MY good Brother (age 23) as hertly as I can I recomaund me unto your Grace, mervelynge moch that I never herd from you syns ... re depertynge, so often as I have sent and wrytten to you. And now am I left post a lone in effect; for on the morn next after . . e maryage my chambirlayn with all other men servants wer dischargd and in lyke wyse my mother Guldeford (age 51) with other my women and maydyns, except such as never had experiens nor knowlech how to advertyse or gyfe me counsell yn any tyme of nede, which is to be fered more schortly then your Grace thought at the tyme of my depertynge, as my mother Guldeford (age 51) can more playnly schew your Grace then I cann wryt; to whom I beseche you to gyve credens. And yf hit may be by eny meane possible, I humbly requyr you to cause my seyd mother Guldeford (age 51) to repayr hither once agayn. For ells if any chauns happe other then weale I schall not knowe wher nor of whom to aske any good counsell to your pleasur, nor yet to myn own proffit. I merveill moche that my Lord of Northfolke (age 41) wold at all tymes so lyghtly graunt every thynge at ther reqwests here. I am weale assured that when ze know the trouth of every thyng as my mother Guideford can schew you, ze wold full lyttyll have thowght I schold have ben thus intreated: that wold God my Lord of Zorke (age 41) had com with me yn the rome of Northfolke (age 41): for then am I sure I schuld have bene left moch more at my herti .... then I am now.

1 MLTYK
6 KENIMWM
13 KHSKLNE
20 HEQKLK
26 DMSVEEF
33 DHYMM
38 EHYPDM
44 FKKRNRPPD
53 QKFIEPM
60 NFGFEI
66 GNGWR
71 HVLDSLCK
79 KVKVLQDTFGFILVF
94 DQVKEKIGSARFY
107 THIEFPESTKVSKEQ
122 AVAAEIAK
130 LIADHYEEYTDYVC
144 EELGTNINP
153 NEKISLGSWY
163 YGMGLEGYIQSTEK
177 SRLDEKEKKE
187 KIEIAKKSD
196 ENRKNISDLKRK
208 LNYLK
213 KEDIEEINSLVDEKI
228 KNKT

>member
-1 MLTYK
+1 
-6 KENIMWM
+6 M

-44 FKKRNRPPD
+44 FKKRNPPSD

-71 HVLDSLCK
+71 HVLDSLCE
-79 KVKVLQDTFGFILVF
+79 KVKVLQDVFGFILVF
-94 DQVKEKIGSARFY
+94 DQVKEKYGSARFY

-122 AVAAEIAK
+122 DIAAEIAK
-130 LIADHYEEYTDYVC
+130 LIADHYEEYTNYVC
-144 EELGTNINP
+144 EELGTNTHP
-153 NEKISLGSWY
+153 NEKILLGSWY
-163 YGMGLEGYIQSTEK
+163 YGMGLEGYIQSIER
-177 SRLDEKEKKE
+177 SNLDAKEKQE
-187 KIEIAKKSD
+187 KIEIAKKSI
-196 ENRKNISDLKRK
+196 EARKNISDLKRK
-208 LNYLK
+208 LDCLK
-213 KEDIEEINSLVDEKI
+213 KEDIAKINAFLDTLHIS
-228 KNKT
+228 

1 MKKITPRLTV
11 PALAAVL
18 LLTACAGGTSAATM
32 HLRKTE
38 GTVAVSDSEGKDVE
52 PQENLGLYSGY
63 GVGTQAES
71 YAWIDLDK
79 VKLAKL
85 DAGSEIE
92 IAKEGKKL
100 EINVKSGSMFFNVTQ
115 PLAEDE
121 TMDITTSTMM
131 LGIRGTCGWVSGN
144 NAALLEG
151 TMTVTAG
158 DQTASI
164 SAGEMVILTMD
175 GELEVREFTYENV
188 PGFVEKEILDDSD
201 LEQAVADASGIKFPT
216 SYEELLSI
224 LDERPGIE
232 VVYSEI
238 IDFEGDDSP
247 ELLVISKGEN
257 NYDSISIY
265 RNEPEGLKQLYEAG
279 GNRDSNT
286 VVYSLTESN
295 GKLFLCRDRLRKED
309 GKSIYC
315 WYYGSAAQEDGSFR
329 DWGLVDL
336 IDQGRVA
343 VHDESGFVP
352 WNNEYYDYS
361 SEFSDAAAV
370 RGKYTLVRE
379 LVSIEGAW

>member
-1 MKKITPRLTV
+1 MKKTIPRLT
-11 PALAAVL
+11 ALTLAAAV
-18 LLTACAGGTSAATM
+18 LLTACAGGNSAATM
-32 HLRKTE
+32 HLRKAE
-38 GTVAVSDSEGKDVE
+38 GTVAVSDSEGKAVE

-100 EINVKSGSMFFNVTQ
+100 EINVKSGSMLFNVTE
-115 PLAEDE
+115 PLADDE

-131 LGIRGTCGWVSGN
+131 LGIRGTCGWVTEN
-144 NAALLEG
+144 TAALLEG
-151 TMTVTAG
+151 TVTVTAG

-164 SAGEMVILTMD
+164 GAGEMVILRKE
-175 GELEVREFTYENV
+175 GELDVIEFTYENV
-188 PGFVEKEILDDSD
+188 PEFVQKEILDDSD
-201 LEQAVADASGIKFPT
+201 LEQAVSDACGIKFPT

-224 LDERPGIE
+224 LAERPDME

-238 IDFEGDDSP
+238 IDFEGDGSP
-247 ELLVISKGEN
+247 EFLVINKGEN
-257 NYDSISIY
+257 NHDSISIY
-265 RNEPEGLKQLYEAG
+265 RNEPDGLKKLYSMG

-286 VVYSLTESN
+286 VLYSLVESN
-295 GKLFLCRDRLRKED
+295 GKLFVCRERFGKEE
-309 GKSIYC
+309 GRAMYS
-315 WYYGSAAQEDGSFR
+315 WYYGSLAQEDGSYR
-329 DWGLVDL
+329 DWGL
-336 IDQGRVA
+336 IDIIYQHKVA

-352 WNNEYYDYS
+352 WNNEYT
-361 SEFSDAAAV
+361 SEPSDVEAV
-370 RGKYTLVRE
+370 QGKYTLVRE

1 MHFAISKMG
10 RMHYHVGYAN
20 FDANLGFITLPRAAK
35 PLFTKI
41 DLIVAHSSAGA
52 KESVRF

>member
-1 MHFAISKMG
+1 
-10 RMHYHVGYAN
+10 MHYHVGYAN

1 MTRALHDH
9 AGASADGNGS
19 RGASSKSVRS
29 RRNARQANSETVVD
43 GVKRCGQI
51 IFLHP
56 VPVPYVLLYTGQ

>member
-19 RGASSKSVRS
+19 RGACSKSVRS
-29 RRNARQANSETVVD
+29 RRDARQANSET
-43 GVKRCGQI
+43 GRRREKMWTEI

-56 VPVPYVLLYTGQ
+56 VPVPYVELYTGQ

And thus I byd your Grace fare weale with .... as ever had Prince; and more herds ease then I have now ... a Abvile [Map] the xijth . day of October.

.... gef gredens to my mowder Geldeford.

Note B. your lowyng syster MARY QUENE OF FRANCE.

Note a. From.

Henry the Eighth and his Court accompanied the young Queen to Dover, whence on the second of October she sailed to Boulogne. She reached Abbeville on the 8th and was married on the 9th of that month. The original List of the persons who went in her retinue, signed by Louis himself, is still preserved among the Cottonian Manuscriptsb; though strange as it may seem, almost the whole were dismissed the morning after her marriage. "The Tewesdaye, being the x. daye of October," says Hall, "all th'Englishmen except a fewe that were officers with the sayde Quene, were discharged; whiche was a great sorowe for theim, for some had served her long in hope of prefermente, and some, that had honest romes, lefte them to serve her; and now they were with out service; which caused them to take thought, in so much that some dyed by the way returning, and some fell mad; but ther was no remedy." The Queen's own account of this Transaction will be found in this, and the following Letter. Mother Guldeford (age 51) who is so particularly mentioned in these Letters, was apparently the Governess, or, as she was sometimes called, the Mother to the Maids of Honor.

Note b. It was as follows:


Mons. le Conte de Nrushere.

Maistre docteur Denton aumosmer.

Messe. Richard Blounte escuyer de scuierie.

Enffans d'onneur: Le filz de Mons. Roos, Le filz de Mons. Cobham, Le filz de Messe. Seymor,

Evrard frere du Marquis.

Arthus Polle (age 12), frere de Monsr. de Montagu.

Le Poulayn.

Francoye Buddis, huissier de Chambre.

Maistre Guille, Medicin.

Henry Calays varler des robes.

Robert Wast.

Madamoyselle Grey, seur du Marquis. [Note. Possibly Elizabeth Grey Countess Kildare (age 17)]

Madamoyselle Marie finis fille de Monsr. Dacres. [Note. Possibly Mary Dacre (age 12)]

Madamoyselle Elizabet seur de Monsr. Grey.

Madamoyselle BOLEYNE. [Note. Unclear as to whether this is Queen Anne Boleyn of England (age 13) or Mary Boleyn (age 15)]

Maistres Anne Jenyngham (age 10). femme de Chambre.

Johanue Daruossc, chamberiere."